“It’s a positive because nobody told me they had to get off [the ice] and they’re doing fine,” said Julien, referencing all three players battling assorted bumps and bruises. “They’re doing fine. Krejci is fine and he’s been practicing with us for close to a week now. The other two guys had small groin issues, and with a day off yesterday ‘€” and giving them a few days to heal before that ‘€” it’s going to help us Thursday.

“[Krejci] is day-to-day, and I’ll still put him at 50-50 for Thursday. We’ll see how he feels tomorrow. Today was a little more gritty for him at times with 3-on-3 down low. We made sure that guys finished their checks on him and made sure he’ll feel comfortable. I think a lot of it is feeling comfortable [mentally].”

‘€¢ Vladimir Sobotka couldn’t keep the smile from his face after learning that he had made the final roster after a training camp effort that improved with each passing day. The young Czech Republic forward pointed to a conversation he had with Julien that helped him relax and begin playing his game ‘€” a mix of puck skills and controlled aggression.

“I’m glad I could stay here and get this opportunity. I just have to keep it simple,” Sobotka said. “The last three games I felt less pressure on me and I didn’t put it on myself. I didn’t try to do too much on the ice and it helped me. I wanted to try to score two goals every game, you know, and it wasn’t working.

“[Julien] told me to play like I did two years ago and I’d be good. I try to play without minuses, the coaches don’t like that. Try to score some goals, keep it simple and play my game.”

‘€¢ Chris Bourque has made the Washington Capitals’ final roster after a competitive training camp, and he’ll be taking shifts at his hometown rink on Thursday night for the first time as an NHL player.

Read More: Chris Bourque, David Krejci, Vladimir Sobotka,
Krejci: I’ll be a ‘game day’ decision for Oct. 1 opener 09.24.09 at 1:50 pm ET
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WILMINGTON — David Krejci had one of his best practices of the preseason on Thursday afternoon at Ristuccia Arena, and said afterward that he’ll likely be a “game day” decision for the Oct. 1 NHL regular season opener against the Washington Capitals at the TD Garden. The 23-year-old center said that crossing over to the right side remains the biggest area of difficulty he’s experiencing while taking part in a full practice workload, but he’s well ahead of the curve after undergoing surgery on his right hip last spring.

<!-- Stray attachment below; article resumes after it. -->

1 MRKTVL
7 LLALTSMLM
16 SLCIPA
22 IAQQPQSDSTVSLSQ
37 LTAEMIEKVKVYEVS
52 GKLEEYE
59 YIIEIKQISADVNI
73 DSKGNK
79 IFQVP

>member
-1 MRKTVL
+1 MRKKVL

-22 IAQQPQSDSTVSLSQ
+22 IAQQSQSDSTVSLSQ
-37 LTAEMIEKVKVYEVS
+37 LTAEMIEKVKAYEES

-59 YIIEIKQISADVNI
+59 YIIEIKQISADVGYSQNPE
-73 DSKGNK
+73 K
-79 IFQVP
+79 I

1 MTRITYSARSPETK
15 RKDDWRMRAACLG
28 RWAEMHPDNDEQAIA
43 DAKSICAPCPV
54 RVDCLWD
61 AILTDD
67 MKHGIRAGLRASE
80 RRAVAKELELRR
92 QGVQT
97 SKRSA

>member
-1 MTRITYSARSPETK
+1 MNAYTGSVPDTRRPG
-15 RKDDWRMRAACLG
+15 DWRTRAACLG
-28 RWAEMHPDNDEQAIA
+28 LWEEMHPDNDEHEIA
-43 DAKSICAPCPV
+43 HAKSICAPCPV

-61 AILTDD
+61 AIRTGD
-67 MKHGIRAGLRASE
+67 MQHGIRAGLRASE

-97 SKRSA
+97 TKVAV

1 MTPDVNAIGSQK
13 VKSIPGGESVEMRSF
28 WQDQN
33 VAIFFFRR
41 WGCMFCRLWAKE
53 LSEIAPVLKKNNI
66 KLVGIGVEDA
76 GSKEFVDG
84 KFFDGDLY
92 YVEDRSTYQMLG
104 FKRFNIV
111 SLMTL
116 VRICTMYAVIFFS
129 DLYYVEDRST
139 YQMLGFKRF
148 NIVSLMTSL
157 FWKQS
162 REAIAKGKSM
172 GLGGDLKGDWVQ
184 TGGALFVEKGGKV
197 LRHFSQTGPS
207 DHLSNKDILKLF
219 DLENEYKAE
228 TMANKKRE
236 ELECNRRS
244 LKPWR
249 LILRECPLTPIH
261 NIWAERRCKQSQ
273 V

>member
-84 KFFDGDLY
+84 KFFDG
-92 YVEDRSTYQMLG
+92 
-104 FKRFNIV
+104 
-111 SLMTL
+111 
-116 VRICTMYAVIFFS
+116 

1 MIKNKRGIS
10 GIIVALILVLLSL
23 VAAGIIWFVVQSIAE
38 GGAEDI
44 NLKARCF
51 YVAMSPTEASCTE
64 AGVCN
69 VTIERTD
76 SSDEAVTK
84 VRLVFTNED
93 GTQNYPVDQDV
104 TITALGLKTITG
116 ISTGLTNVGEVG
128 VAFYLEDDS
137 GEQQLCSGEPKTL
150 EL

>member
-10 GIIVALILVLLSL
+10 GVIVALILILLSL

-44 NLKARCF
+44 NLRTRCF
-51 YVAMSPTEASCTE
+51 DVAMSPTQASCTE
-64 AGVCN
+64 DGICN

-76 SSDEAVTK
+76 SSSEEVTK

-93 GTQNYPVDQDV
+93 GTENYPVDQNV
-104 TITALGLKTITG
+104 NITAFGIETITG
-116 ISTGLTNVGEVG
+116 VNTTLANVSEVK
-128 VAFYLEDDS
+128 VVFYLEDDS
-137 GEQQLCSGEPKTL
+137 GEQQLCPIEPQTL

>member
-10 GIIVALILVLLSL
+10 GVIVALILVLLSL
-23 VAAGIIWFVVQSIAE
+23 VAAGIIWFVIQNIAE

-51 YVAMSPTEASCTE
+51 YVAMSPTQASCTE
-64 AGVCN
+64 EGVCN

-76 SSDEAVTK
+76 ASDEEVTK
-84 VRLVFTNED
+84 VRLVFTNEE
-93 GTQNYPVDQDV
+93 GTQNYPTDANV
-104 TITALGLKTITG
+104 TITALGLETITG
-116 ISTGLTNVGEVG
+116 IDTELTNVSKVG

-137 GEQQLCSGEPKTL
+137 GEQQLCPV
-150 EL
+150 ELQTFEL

“I think the chances of me playing are a little better. Much better actually. But you know it’s going to be, I guess, a ‘game day’ decision. It’s going to be really close,” said Krejci, who less than two weeks ago said there was a 10 percent chance he’d ready for the season opener. “The doctors said it was going to be 4-6 months, and next week it’ll be four months. So I believe all summer I only took two weeks off when I went back home. I worked really hard to try and get back into shape. The doctors said it’s a good thing I didn’t take any days off, and it’s made the process faster.”

The Bruins clearly aren’t going to push Krejci out onto the ice before he’s ready, and B’s coach Claude Julien has stressed that the young center won’t see game action until he’s 100 percent ready and cleared by the training staff. That being said, the B’s bench boss won’t hesitate to throw his No. 2 center back out onto the ice against the Caps if he’s healthy enough to play.

Krejci hasn’t been restricted from anything during practice over the last week, and Julien said the only thing missing from Krejci’s is that short, confident skating burst that comes only with a clean bill of health in his right hip.

“We’ll just have to wait and see about Krejci,” said Julien. “He’s ahead of schedule and that bodes well. When last season ended we figured we’d be without him for a month to a month-and-a-half to start the season, and that was the diagnosis for his recovery.

“Now things are going well. We are talking about right now ‘if’ Krejci can start the season. You don’t work all summer and go through all of training camp, and then think about taking a risk (with Krejci) by putting him in early. That for sure won’t happen. When he goes in it’ll be when we’re really confident that he’s feeling good.”

Read More: Boston Bruins, Claude Julien, David Krejci,